Excerpt : Tax frenzy can end if State slashes expenses
As you read this piece, various business organizations and professional bodies are in court, seeking an injunction against the 1% Minimum Tax on turnover introduced by the Government, effective 1stJanuary 2021. One of the several desperate tax measures to raise revenues for its empty coffers, the Minimum Tax is unprecedented as it seeks to tax capital, rather than profits, and if effected may lead to closure of some businesses already reeling under Covid 19 impact. Taxes are paid on net income, which is revenue less expenditure. Loss making corporations ought not to pay taxes according to letter and spirit of Income Tax Act.
Minimum Tax implies all businesses must pay tax regardless of their financial performance. Its proponents argue it is about equity and fairness in tax administration, an anti-tax avoidance measure and an expansion of the tax base. Most businesses in the manufacturing, distribution and retail sectors have huge turnover but very small margins even before applying production and operating costs. There is no equity or fairness in levying taxes on a business that is struggling to pay its suppliers and financiers, or worse still making losses that are eroding its capital. Government should not disregard the health of an enterprise, when the global economy today is about providing better business environment and enhancing ease of doing business.
KRA routinely audits companies to assess whether their taxable profits declared in their returns have been computed in accordance with the law, essentially to assess the accuracy of its declared income. If there are companies evading taxes, it has mechanisms for dealing with it. Minimum Tax will hurt businesses that suffer genuine operational losses. Furthermore, raising taxes without considering its adverse impact on the economy is disastrous. All business affected by this tax will pass it on to their customers ultimately. For instance, importers of raw materials are factoring the 1% in their prices to manufacturers; the latter will do the same to their distributors /wholesalers, and similarly these will pass it on to the retailers and outlets.
To make it worse, the most affected enterprises are those engaged in manufacture and/or trade of consumer goods, including basic essential goods such as foodstuff. In a country where the citizens are already burdened by the harmful effects of Covid 19 lockdowns, job losses and erosion of livelihoods, this tax will likely translate to increases in prices of basic goods for the Mwanachi. Ironically, ‘elite’ sectors of the economy such as the financial sector including banks and insurance companies, petroleum businesses, mining sector, real estate, etc are exempted from this tax. If its about perennial loss makers, none would match losses made by Kenya Airways which has also been expressly exempted from the tax.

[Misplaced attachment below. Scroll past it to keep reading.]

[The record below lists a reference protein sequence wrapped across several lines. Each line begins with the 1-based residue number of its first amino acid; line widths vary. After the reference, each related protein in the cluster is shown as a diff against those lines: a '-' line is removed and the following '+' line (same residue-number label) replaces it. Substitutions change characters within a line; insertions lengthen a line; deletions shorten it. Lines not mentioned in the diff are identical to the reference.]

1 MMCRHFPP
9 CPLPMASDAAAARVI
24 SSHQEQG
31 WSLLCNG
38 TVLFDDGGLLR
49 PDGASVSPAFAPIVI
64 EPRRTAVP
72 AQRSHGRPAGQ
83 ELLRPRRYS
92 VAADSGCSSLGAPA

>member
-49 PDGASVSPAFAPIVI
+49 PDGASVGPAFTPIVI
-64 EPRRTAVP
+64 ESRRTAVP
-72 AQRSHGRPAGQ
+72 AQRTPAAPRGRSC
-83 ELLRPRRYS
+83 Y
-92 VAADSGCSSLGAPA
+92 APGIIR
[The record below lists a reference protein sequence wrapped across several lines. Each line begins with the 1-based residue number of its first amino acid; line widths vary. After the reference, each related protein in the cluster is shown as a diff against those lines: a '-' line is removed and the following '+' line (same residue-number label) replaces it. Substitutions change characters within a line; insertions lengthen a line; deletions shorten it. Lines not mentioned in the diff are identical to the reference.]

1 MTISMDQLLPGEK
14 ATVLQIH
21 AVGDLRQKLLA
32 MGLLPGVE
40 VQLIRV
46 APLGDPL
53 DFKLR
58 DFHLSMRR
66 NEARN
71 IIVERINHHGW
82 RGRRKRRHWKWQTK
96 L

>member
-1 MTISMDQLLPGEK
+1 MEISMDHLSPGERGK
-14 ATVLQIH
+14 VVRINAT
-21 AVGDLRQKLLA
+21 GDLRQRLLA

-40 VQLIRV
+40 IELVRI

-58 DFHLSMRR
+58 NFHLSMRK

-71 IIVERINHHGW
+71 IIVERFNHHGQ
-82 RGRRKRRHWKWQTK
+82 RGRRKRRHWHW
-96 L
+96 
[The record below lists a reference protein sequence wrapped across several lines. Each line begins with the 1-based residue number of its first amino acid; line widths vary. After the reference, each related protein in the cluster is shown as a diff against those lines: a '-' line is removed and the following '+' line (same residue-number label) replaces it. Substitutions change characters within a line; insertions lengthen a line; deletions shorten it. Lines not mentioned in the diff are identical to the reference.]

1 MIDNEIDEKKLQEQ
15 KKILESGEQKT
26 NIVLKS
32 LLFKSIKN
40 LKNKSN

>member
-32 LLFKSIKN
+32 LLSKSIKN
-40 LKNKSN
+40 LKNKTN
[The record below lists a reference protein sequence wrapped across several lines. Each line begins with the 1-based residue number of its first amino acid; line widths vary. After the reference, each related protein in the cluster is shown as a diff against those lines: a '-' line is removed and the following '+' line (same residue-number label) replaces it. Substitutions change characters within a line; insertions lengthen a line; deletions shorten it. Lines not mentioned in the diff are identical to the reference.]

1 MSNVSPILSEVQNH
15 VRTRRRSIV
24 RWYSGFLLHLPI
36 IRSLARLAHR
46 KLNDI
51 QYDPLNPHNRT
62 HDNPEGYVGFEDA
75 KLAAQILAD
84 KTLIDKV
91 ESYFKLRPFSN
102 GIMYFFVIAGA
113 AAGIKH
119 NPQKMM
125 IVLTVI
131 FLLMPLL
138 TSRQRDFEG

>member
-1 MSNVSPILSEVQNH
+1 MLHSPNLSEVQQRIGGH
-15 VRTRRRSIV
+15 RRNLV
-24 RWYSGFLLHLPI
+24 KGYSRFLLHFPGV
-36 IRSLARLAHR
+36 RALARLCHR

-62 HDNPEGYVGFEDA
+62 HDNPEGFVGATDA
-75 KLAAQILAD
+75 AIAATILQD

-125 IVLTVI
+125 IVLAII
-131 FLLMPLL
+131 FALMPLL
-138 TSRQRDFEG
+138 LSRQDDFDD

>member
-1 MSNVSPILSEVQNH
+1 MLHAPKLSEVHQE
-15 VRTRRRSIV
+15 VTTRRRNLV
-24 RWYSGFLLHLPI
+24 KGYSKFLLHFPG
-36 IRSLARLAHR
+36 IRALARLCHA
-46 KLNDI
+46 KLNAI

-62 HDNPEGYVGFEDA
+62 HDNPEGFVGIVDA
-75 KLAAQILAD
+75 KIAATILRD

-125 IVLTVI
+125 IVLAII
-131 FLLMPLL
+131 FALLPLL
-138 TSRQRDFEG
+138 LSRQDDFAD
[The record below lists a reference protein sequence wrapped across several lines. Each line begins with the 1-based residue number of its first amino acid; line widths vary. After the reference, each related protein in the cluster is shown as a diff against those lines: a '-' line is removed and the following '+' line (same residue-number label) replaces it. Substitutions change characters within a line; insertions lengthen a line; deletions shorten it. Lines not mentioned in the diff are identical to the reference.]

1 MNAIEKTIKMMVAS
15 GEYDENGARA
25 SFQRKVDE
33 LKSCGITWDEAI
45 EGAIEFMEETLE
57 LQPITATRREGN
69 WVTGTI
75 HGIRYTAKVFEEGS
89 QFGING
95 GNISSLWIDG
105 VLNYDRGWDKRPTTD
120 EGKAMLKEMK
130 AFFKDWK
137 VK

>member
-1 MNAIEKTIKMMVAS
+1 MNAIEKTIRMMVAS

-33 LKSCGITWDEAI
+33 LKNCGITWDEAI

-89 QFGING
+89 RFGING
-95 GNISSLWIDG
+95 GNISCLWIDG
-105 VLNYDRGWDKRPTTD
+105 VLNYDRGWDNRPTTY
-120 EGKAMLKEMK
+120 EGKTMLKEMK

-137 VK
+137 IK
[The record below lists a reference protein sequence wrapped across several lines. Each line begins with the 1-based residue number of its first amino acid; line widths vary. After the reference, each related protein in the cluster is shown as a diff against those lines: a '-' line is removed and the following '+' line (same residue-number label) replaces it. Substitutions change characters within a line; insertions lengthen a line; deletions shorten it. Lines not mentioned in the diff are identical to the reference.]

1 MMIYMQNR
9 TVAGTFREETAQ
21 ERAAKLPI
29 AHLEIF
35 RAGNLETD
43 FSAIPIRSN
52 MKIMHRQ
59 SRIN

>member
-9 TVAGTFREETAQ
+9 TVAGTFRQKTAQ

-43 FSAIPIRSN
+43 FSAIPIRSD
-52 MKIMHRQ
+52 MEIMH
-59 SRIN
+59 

Minimum Tax is like the GPT of the colonial era when residents were forced to pay tax as citizens whether or not you earned an income.
But this is not the only tax measure introduced last year that will hurt businesses and raise the cost of living for Kenyans. Capital allowances, where businesses deduct the cost of investment in buildings, plant and machinery from their earnings in order to recoup their capital outlay before paying taxes, were reduced significantly in 2020/21 Budget. Similarly, various tax reliefs, remissions and other tax incentives were removed. All these tax measures create uncertainty for business with potential suspension of investments, reduced operations, loss of jobs and in some cases encourage relocation to other countries in the region. With most businesses in dire situation due to low demand, high cost of raw materials and eroded consumer purchasing power, the timing of these measures are most inappropriate, if at all.
One of the Big 4 agenda of this government is manufacturing which is intended to create jobs and enhance our competitiveness. Yet, most of the tax measures are inimical to this objective. For instance, removal of rebates on electricity to manufacturers just a year after it came in to effect would mean high cost of production leading to loss of market because they will not be competitive. Already, Kenya has lost much ground to Uganda, Tanzania, Ethiopia and Rwanda in terms of our exports because our products cannot compete in those countries on price. We are seeing that even in basic agricultural products.